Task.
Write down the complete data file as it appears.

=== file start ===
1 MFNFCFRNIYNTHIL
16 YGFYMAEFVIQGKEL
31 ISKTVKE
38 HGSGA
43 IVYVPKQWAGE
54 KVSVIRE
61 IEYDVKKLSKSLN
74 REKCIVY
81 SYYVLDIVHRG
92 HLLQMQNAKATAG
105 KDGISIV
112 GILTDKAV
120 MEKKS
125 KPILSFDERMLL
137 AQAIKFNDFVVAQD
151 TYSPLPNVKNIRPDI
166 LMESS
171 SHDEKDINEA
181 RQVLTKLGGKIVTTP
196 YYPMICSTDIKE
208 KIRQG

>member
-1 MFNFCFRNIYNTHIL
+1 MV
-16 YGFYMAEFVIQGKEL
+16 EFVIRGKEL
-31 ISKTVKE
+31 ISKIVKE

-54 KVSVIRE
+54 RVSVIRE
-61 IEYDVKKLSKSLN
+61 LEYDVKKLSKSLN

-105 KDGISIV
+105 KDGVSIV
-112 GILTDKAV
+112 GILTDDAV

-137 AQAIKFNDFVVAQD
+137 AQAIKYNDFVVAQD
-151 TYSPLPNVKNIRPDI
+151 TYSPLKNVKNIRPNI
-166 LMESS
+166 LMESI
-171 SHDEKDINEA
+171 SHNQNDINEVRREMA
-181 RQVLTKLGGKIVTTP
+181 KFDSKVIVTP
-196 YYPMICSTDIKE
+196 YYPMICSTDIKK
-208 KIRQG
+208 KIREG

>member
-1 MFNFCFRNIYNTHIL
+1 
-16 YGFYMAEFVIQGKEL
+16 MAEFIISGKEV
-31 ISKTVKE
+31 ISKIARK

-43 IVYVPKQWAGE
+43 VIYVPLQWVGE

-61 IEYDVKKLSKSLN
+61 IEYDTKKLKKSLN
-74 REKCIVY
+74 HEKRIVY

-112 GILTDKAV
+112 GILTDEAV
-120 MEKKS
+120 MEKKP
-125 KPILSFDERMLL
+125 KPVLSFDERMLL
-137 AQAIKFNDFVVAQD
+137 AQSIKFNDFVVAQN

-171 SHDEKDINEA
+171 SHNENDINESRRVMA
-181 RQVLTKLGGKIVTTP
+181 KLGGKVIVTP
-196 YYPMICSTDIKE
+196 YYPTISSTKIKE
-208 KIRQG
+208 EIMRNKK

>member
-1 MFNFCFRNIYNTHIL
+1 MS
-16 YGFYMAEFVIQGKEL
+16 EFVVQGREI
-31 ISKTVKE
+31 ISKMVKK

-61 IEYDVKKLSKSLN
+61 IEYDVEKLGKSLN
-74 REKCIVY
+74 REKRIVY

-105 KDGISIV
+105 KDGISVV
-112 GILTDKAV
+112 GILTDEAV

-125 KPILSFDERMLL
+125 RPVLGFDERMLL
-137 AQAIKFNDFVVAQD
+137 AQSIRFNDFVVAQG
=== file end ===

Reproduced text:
1 MFNFCFRNIYNTHIL
16 YGFYMAEFVIQGKEL
31 ISKTVKE
38 HGSGA
43 IVYVPKQWAGE
54 KVSVIRE
61 IEYDVKKLSKSLN
74 REKCIVY
81 SYYVLDIVHRG
92 HLLQMQNAKATAG
105 KDGISIV
112 GILTDKAV
120 MEKKS
125 KPILSFDERMLL
137 AQAIKFNDFVVAQD
151 TYSPLPNVKNIRPDI
166 LMESS
171 SHDEKDINEA
181 RQVLTKLGGKIVTTP
196 YYPMICSTDIKE
208 KIRQG

>member
-1 MFNFCFRNIYNTHIL
+1 MV
-16 YGFYMAEFVIQGKEL
+16 EFVIRGKEL
-31 ISKTVKE
+31 ISKIVKE

-54 KVSVIRE
+54 RVSVIRE
-61 IEYDVKKLSKSLN
+61 LEYDVKKLSKSLN

-105 KDGISIV
+105 KDGVSIV
-112 GILTDKAV
+112 GILTDDAV

-137 AQAIKFNDFVVAQD
+137 AQAIKYNDFVVAQD
-151 TYSPLPNVKNIRPDI
+151 TYSPLKNVKNIRPNI
-166 LMESS
+166 LMESI
-171 SHDEKDINEA
+171 SHNQNDINEVRREMA
-181 RQVLTKLGGKIVTTP
+181 KFDSKVIVTP
-196 YYPMICSTDIKE
+196 YYPMICSTDIKK
-208 KIRQG
+208 KIREG

>member
-1 MFNFCFRNIYNTHIL
+1 
-16 YGFYMAEFVIQGKEL
+16 MAEFIISGKEV
-31 ISKTVKE
+31 ISKIARK

-43 IVYVPKQWAGE
+43 VIYVPLQWVGE

-61 IEYDVKKLSKSLN
+61 IEYDTKKLKKSLN
-74 REKCIVY
+74 HEKRIVY

-112 GILTDKAV
+112 GILTDEAV
-120 MEKKS
+120 MEKKP
-125 KPILSFDERMLL
+125 KPVLSFDERMLL
-137 AQAIKFNDFVVAQD
+137 AQSIKFNDFVVAQN

-171 SHDEKDINEA
+171 SHNENDINESRRVMA
-181 RQVLTKLGGKIVTTP
+181 KLGGKVIVTP
-196 YYPMICSTDIKE
+196 YYPTISSTKIKE
-208 KIRQG
+208 EIMRNKK

>member
-1 MFNFCFRNIYNTHIL
+1 MS
-16 YGFYMAEFVIQGKEL
+16 EFVVQGREI
-31 ISKTVKE
+31 ISKMVKK

-61 IEYDVKKLSKSLN
+61 IEYDVEKLGKSLN
-74 REKCIVY
+74 REKRIVY

-105 KDGISIV
+105 KDGISVV
-112 GILTDKAV
+112 GILTDEAV

-125 KPILSFDERMLL
+125 RPVLGFDERMLL
-137 AQAIKFNDFVVAQD
+137 AQSIRFNDFVVAQG